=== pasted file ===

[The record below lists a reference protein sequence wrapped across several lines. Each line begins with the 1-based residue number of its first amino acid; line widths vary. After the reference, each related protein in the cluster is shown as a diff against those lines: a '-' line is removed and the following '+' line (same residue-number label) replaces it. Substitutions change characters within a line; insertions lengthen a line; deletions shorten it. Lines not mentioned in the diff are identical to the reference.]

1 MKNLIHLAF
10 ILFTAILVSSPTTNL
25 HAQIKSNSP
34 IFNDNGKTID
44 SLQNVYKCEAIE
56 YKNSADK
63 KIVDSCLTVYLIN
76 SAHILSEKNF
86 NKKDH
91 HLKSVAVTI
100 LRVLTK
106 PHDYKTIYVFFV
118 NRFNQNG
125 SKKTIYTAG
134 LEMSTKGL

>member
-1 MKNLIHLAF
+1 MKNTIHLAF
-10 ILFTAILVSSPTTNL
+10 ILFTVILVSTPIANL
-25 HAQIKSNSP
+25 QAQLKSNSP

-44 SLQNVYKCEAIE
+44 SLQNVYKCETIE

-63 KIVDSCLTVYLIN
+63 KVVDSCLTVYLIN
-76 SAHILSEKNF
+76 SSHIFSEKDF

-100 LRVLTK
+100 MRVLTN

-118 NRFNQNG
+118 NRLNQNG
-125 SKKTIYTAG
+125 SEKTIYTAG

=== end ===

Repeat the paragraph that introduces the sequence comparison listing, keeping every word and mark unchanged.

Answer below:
[The record below lists a reference protein sequence wrapped across several lines. Each line begins with the 1-based residue number of its first amino acid; line widths vary. After the reference, each related protein in the cluster is shown as a diff against those lines: a '-' line is removed and the following '+' line (same residue-number label) replaces it. Substitutions change characters within a line; insertions lengthen a line; deletions shorten it. Lines not mentioned in the diff are identical to the reference.]